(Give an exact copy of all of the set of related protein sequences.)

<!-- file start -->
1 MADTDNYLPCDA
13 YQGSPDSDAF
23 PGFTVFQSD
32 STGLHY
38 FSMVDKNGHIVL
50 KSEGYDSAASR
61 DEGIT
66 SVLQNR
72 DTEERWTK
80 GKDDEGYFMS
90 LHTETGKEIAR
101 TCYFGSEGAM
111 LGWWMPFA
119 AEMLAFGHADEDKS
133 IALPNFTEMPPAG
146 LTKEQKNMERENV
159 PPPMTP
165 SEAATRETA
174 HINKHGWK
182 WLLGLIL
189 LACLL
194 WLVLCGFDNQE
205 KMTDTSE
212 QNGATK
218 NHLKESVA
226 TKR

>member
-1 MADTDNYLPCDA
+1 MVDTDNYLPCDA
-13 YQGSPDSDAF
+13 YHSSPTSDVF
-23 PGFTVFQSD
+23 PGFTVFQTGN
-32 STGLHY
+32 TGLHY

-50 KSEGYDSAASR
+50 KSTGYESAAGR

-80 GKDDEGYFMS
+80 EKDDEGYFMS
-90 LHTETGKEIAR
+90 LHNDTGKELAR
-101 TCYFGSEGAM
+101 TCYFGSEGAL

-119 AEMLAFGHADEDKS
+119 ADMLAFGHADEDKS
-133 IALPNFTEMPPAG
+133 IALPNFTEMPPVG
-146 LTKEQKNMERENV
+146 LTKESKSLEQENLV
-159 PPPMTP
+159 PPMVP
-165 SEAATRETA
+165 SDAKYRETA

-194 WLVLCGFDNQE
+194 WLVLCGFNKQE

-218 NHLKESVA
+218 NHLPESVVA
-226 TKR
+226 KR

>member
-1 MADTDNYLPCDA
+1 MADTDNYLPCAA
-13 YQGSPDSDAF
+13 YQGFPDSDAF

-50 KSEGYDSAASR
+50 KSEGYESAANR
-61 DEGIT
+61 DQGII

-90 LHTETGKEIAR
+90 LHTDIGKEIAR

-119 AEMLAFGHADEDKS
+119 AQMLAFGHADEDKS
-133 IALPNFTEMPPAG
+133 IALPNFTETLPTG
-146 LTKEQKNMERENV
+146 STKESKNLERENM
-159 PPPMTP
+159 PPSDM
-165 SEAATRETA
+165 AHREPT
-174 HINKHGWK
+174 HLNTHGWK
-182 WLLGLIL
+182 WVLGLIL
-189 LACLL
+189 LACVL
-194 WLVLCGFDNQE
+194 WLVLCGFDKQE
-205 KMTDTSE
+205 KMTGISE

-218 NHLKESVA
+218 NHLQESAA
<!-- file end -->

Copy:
1 MADTDNYLPCDA
13 YQGSPDSDAF
23 PGFTVFQSD
32 STGLHY
38 FSMVDKNGHIVL
50 KSEGYDSAASR
61 DEGIT
66 SVLQNR
72 DTEERWTK
80 GKDDEGYFMS
90 LHTETGKEIAR
101 TCYFGSEGAM
111 LGWWMPFA
119 AEMLAFGHADEDKS
133 IALPNFTEMPPAG
146 LTKEQKNMERENV
159 PPPMTP
165 SEAATRETA
174 HINKHGWK
182 WLLGLIL
189 LACLL
194 WLVLCGFDNQE
205 KMTDTSE
212 QNGATK
218 NHLKESVA
226 TKR

>member
-1 MADTDNYLPCDA
+1 MVDTDNYLPCDA
-13 YQGSPDSDAF
+13 YHSSPTSDVF
-23 PGFTVFQSD
+23 PGFTVFQTGN
-32 STGLHY
+32 TGLHY

-50 KSEGYDSAASR
+50 KSTGYESAAGR

-80 GKDDEGYFMS
+80 EKDDEGYFMS
-90 LHTETGKEIAR
+90 LHNDTGKELAR
-101 TCYFGSEGAM
+101 TCYFGSEGAL

-119 AEMLAFGHADEDKS
+119 ADMLAFGHADEDKS
-133 IALPNFTEMPPAG
+133 IALPNFTEMPPVG
-146 LTKEQKNMERENV
+146 LTKESKSLEQENLV
-159 PPPMTP
+159 PPMVP
-165 SEAATRETA
+165 SDAKYRETA

-194 WLVLCGFDNQE
+194 WLVLCGFNKQE

-218 NHLKESVA
+218 NHLPESVVA
-226 TKR
+226 KR

>member
-1 MADTDNYLPCDA
+1 MADTDNYLPCAA
-13 YQGSPDSDAF
+13 YQGFPDSDAF

-50 KSEGYDSAASR
+50 KSEGYESAANR
-61 DEGIT
+61 DQGII

-90 LHTETGKEIAR
+90 LHTDIGKEIAR

-119 AEMLAFGHADEDKS
+119 AQMLAFGHADEDKS
-133 IALPNFTEMPPAG
+133 IALPNFTETLPTG
-146 LTKEQKNMERENV
+146 STKESKNLERENM
-159 PPPMTP
+159 PPSDM
-165 SEAATRETA
+165 AHREPT
-174 HINKHGWK
+174 HLNTHGWK
-182 WLLGLIL
+182 WVLGLIL
-189 LACLL
+189 LACVL
-194 WLVLCGFDNQE
+194 WLVLCGFDKQE
-205 KMTDTSE
+205 KMTGISE

-218 NHLKESVA
+218 NHLQESAA